Men have been the dominant sex since - well, the dawn of mankind. And yet, as journalist Hanna Rosin discovered, that long-held truth is no longer true. At this unprecedented moment, women are no longer merely gaining on men; they have pulled decisively ahead by almost every measure. Already "the end of men" - the phrase Rosin coined - has entered the lexicon as indelibly as Simone de Beauvoir’s "second sex", Betty Friedan’s "feminine mystique", Susan Faludi’s "backlash", and Naomi Wolf’s "beauty myth" have.
This landmark, once-in-a-generation book will take its place alongside the works of those authors, forever changing the way we talk about men and women and what happens between them. Rosin reveals how the new world order came to be, and how it is dramatically shifting dynamics in every arena and at every level of society, with profound implications for marriage, sex, children, work, and more. With wide-ranging curiosity and insight unhampered by assumptions or ideology, Rosin shows how the radically different ways men and women today earn, learn, spend, couple up - even kill - have turned the big picture upside down, not just in the United States but all over the world. And in The End of Men she helps us to see how both men and women can adapt to the new reality and channel it for a better future.
©2012 Hanna Rosin (P)2012 Brilliance Audio, Inc.
I'm a fan of Hanna Rosin's work, and this is a very thoughtful, well-reported book. It's a little sensationalist in places, but overall feels exceptionally well-researched and evenly written.
I don't care for Ms. Merlington's reading, though. I suspected something might go amiss because in the opening credits, she's credited as 'performing' the book, not reading it.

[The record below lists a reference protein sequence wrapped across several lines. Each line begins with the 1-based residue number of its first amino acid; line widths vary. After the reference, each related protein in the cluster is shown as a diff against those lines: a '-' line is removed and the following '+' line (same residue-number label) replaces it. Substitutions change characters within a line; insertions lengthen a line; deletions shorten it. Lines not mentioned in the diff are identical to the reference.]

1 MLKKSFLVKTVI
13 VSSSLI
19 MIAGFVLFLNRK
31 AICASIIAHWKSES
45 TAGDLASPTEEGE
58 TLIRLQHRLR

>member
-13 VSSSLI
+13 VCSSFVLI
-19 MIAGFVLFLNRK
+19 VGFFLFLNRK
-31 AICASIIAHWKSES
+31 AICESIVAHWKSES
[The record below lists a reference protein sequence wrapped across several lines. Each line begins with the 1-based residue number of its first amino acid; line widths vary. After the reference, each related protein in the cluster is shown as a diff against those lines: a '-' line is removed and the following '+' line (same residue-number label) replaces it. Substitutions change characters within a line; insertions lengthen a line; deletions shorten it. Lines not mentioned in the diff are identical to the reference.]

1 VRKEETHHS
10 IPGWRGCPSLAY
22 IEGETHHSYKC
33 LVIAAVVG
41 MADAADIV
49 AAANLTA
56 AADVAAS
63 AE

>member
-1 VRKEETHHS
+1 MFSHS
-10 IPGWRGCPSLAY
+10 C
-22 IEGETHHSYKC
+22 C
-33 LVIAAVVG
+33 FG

I don't think it's appropriate in a non-fiction book for the reader to adopt voices and accents for the character. That's an act of interpretation that can be very effective in fiction, but shouldn't be applied to actual people. The way Ms. Merlington reads a quotation--the tone, the pacing, the inflection--all add a significant layer of subjective meaning to it.
I haven't heard this style in audio non-fiction books, and I hope it's not a growing trend. I much prefer a 'straight' reading for non-fiction works.
Hanna Rsin does a lovely job elucidating the challenges working class americans face in the new economy, and explaining how women are adapting and men aren't.
The reporting is sometimes too anecdotal to come across as authoratative, but the anecdotes make the book more lively.
The narrator was way too emotive and often judgemental of the people in the book. The voices she used for them were terrible.
I wish this had been read by the author. Rosin has a lovely voice and a great presence in podcasts.